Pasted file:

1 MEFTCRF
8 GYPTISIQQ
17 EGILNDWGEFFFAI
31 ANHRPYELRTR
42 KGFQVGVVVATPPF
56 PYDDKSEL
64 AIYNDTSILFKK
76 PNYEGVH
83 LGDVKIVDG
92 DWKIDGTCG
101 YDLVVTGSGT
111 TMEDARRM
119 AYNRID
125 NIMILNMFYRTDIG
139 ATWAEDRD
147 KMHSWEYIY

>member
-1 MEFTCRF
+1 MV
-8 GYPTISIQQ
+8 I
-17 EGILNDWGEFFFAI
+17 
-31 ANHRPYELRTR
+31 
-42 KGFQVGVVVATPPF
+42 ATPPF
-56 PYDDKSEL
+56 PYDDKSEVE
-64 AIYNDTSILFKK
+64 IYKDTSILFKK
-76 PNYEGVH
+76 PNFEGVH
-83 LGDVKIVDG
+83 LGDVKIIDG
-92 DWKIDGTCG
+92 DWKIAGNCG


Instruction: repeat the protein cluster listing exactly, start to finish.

1 MEFTCRF
8 GYPTISIQQ
17 EGILNDWGEFFFAI
31 ANHRPYELRTR
42 KGFQVGVVVATPPF
56 PYDDKSEL
64 AIYNDTSILFKK
76 PNYEGVH
83 LGDVKIVDG
92 DWKIDGTCG
101 YDLVVTGSGT
111 TMEDARRM
119 AYNRID
125 NIMILNMFYRTDIG
139 ATWAEDRD
147 KMHSWEYIY

>member
-1 MEFTCRF
+1 MV
-8 GYPTISIQQ
+8 I
-17 EGILNDWGEFFFAI
+17 
-31 ANHRPYELRTR
+31 
-42 KGFQVGVVVATPPF
+42 ATPPF
-56 PYDDKSEL
+56 PYDDKSEVE
-64 AIYNDTSILFKK
+64 IYKDTSILFKK
-76 PNYEGVH
+76 PNFEGVH
-83 LGDVKIVDG
+83 LGDVKIIDG
-92 DWKIDGTCG
+92 DWKIAGNCG